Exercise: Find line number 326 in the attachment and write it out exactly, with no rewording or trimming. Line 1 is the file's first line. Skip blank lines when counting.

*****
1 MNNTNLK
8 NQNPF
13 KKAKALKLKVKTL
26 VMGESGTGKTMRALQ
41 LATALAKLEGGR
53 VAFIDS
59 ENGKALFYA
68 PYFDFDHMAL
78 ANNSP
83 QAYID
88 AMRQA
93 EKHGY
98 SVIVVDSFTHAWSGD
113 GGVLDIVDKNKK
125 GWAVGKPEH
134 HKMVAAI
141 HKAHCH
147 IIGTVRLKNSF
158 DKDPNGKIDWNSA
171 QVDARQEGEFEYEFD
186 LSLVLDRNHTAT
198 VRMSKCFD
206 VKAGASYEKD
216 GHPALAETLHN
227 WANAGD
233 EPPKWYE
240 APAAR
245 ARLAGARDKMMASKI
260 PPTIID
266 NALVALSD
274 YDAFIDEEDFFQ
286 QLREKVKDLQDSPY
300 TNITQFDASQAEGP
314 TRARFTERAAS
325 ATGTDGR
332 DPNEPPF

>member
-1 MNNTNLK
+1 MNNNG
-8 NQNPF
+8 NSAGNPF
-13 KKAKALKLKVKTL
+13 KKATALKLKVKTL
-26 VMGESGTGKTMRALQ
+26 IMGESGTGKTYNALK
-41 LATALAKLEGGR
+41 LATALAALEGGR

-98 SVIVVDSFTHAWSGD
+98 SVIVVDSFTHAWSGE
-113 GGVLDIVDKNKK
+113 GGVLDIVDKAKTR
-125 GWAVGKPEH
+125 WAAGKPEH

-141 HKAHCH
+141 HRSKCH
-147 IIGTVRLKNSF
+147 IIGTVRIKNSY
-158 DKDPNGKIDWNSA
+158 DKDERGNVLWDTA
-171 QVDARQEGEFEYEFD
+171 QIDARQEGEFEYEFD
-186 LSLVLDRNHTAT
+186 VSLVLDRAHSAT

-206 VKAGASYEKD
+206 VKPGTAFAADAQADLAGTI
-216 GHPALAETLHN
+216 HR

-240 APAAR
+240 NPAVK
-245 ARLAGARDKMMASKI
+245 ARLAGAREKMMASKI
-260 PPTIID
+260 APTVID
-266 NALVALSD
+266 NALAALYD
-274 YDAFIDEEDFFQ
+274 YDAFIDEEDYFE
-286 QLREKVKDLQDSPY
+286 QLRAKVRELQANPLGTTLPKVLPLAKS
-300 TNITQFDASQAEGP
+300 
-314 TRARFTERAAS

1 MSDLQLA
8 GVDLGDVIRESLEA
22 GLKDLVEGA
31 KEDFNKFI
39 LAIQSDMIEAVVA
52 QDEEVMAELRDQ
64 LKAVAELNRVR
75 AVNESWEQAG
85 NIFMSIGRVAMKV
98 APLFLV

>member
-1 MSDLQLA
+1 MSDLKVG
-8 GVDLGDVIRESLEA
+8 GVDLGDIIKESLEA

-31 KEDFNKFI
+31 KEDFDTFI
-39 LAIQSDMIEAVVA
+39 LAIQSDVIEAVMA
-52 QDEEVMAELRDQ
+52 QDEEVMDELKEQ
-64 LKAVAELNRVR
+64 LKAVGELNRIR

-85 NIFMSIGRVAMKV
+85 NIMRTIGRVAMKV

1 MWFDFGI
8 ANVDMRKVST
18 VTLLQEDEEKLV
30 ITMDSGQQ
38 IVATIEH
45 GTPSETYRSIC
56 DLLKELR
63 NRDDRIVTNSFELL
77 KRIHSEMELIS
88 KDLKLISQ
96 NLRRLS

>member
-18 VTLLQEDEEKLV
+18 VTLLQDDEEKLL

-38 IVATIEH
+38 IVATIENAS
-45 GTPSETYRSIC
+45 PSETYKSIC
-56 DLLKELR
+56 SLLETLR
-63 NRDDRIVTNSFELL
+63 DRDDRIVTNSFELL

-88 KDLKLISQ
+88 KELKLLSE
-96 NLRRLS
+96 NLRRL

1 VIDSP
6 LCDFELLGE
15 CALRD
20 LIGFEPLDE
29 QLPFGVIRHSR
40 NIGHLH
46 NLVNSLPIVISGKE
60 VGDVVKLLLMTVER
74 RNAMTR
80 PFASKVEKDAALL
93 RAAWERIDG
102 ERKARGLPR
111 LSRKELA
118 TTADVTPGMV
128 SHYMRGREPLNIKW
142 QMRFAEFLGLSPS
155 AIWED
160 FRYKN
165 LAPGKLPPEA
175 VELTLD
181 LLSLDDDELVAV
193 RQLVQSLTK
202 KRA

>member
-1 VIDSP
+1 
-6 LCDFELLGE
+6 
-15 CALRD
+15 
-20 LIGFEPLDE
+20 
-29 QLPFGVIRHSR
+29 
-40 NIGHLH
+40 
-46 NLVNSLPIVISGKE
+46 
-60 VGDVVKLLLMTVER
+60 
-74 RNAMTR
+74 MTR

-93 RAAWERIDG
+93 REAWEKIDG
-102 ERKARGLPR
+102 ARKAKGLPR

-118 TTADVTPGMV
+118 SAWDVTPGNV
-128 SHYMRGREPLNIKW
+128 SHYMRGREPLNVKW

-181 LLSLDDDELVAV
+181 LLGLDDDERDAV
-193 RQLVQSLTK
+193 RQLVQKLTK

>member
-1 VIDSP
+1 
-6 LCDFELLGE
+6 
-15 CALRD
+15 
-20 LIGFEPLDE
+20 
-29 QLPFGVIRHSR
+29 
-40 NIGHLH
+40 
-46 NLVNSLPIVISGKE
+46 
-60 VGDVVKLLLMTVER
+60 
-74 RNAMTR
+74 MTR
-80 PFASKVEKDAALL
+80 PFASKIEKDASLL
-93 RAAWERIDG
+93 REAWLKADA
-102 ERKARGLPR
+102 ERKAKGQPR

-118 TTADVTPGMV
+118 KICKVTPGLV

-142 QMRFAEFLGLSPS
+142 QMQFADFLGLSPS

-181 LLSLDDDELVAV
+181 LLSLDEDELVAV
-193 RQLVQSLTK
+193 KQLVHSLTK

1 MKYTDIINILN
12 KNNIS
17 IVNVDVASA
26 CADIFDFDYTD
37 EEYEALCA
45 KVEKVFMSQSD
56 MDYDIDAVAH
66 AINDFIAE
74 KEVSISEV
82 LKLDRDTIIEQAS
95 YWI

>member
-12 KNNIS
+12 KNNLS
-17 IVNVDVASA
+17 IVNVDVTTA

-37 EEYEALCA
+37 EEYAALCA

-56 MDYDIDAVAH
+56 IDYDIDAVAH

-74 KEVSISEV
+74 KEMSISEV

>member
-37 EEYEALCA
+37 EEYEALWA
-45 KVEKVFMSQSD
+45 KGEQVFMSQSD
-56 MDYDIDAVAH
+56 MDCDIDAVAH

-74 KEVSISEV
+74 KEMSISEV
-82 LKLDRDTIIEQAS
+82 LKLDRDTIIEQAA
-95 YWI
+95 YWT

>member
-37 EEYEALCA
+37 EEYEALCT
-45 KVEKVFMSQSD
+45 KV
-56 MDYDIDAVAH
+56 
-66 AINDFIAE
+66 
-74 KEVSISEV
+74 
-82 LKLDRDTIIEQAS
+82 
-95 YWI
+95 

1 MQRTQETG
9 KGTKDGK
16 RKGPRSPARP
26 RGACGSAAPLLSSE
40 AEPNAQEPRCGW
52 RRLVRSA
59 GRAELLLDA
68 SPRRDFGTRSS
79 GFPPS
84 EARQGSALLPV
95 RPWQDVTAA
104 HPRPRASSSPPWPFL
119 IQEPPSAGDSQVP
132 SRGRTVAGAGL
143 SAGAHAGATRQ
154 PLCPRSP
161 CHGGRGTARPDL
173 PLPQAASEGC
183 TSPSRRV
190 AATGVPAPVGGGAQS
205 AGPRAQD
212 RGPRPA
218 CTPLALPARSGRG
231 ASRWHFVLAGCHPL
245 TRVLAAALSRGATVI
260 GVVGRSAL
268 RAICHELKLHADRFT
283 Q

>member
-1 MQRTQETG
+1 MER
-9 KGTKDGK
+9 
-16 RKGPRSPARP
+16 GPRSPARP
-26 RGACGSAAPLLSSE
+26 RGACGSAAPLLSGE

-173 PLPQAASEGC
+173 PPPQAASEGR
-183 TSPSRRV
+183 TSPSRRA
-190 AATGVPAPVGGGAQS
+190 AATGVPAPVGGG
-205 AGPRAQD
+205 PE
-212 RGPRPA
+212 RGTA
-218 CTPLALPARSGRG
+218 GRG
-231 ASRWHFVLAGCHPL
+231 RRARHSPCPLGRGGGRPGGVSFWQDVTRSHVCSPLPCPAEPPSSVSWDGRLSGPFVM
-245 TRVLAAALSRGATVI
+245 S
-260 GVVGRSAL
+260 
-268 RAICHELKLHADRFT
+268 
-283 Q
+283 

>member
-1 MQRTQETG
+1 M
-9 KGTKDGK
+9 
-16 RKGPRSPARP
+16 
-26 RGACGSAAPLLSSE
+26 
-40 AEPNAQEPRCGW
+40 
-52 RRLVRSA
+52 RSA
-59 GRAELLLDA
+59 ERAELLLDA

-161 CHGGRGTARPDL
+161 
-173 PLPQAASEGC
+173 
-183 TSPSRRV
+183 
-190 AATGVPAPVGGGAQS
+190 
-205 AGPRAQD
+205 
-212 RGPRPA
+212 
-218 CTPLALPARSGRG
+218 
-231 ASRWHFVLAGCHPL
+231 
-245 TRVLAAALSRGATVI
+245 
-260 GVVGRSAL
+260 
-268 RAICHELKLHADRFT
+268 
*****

-268 RAICHELKLHADRFT